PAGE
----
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Recap / Breaking Bad S5 E9: "Blood Money"

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Season 5, Episode 09:

Blood Money
Geez, this place is a wreck.
Written by Peter Gould
Directed by Bryan Cranston
Air date: August 11, 2013

"It was you. All along, it was you! You son of a bitch. You drove me into traffic to keep me from that laundry. That call I got telling me Marie was in the hospital? That wasn't Pinkman. You had my cell number. You killed ten witnesses to save your sorry ass. You bombed a nursing home. Heisenberg. Heisenberg! You lying, two-faced sack of shit!"
Hank Schrader

The first episode of the second half of the final season, aka Season 5B (During its original broadcast, there was an 11-month gap between 5A and 5B.)

An older, disheveled Walter White returns to his old home, 308 Negra Arroyo Lane. In the time since he was last here, the house has fallen into disrepair. The empty swimming pool is used by skateboarders as a miniature skate park, sneaking their way past the fences that had been built up around the house. Inside, the house is completely bare, all except for graffiti adorning the walls, including the name "Heisenberg" in large yellow letters. Walt has a reason to be here after all this time, however: to retrieve his vial of ricin.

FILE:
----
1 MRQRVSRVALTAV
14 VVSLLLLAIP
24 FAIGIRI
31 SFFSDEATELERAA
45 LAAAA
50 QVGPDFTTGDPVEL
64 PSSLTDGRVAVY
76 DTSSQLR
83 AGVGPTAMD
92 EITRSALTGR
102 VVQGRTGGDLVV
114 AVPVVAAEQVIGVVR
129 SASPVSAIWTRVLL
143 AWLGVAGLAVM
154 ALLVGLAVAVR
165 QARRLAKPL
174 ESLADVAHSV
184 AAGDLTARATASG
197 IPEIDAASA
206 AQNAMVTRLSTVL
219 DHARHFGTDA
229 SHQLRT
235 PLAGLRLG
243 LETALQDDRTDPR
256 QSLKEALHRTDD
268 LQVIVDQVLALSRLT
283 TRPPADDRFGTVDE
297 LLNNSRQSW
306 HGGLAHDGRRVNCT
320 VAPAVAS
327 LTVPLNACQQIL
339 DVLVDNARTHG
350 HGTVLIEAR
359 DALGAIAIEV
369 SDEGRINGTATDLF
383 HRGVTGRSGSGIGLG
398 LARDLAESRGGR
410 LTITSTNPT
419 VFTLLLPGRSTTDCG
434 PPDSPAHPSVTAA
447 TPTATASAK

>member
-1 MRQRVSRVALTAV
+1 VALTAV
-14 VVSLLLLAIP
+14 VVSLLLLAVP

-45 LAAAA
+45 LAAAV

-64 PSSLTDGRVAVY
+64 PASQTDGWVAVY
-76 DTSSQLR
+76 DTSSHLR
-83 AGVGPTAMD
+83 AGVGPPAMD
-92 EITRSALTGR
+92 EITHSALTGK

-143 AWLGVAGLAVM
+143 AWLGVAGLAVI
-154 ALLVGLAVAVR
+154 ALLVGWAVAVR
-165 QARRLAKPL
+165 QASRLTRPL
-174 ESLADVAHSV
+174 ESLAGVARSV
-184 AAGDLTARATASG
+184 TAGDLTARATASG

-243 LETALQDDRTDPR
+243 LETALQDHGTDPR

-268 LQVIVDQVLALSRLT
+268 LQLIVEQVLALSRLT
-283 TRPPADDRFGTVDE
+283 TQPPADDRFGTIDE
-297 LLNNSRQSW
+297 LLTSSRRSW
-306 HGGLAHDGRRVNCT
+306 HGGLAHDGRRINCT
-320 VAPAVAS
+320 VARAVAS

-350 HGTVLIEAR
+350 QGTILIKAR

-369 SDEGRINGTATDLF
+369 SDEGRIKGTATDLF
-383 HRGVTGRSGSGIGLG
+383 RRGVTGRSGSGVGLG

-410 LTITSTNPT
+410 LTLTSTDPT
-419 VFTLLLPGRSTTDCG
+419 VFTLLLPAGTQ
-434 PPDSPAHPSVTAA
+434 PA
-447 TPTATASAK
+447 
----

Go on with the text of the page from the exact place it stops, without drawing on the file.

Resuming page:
As he leaves, he catches the frightened gaze of his former neighbor, Carol. He greets her as she, shocked at Walt's return, drops her groceries...

In the present, Hank slowly emerges from the Whites' bathroom, having just made the discovery of a lifetime thanks to a certain Gale Boetticher. He pockets the book, returns to the rest of the family out back, and quickly makes an excuse to leave. On the way home with Marie, he suffers a panic attack and crashes his car into a neighbor's fence. The next day, he compares Gale's handwriting in Walt's book to that in Gale's notebook, confirming that they are identical. For the rest of the episode, Hank digs through boxes and boxes of files from the Gus Fring case, looking for evidence.

Meanwhile, Walt is working at the car wash with Skyler. Lydia stops by and tells Walt that ever since he left the business, their meth purity has dropped drastically, and she asks for his help. He refuses. As she's leaving, Skyler warns Lydia never to return.

Jesse, trying to hang out with his friends, is depressed and dazed. He brings Saul the $5 million that Walt had given him in the previous episode, and asks him to give half to Drew Sharp's parents, and the other to Mike's granddaughter Kaylee. Saul tries to explain how unwise this would be: the DEA would quickly snatch up any money sent to Kaylee, and Drew's parents would rather know what became of their son than receive money. Jesse isn't having it, so Saul tells Walt, who is in a chemotherapy session, about the situation. He brings Jesse's money back to him and insists that he should keep it. Jesse remains distant and unreceptive to Walt's attempts to connect with him, and he as much as reveals that he knows Walt killed Mike. When Walt insists that he didn't, telling Jesse that he NEEDS to believe him, a distraught Jesse pretends to agree.